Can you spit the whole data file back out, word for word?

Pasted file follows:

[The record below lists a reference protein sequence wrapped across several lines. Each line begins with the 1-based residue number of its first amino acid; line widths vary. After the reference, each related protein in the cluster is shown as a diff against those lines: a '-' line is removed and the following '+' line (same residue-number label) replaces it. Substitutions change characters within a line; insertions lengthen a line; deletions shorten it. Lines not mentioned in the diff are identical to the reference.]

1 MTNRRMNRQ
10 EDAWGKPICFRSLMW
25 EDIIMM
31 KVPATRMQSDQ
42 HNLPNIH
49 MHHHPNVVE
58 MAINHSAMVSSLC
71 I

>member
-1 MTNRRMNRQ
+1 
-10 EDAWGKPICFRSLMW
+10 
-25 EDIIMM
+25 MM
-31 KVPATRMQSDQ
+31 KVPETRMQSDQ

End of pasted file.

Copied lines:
[The record below lists a reference protein sequence wrapped across several lines. Each line begins with the 1-based residue number of its first amino acid; line widths vary. After the reference, each related protein in the cluster is shown as a diff against those lines: a '-' line is removed and the following '+' line (same residue-number label) replaces it. Substitutions change characters within a line; insertions lengthen a line; deletions shorten it. Lines not mentioned in the diff are identical to the reference.]

1 MTNRRMNRQ
10 EDAWGKPICFRSLMW
25 EDIIMM
31 KVPATRMQSDQ
42 HNLPNIH
49 MHHHPNVVE
58 MAINHSAMVSSLC
71 I

>member
-1 MTNRRMNRQ
+1 
-10 EDAWGKPICFRSLMW
+10 
-25 EDIIMM
+25 MM
-31 KVPATRMQSDQ
+31 KVPETRMQSDQ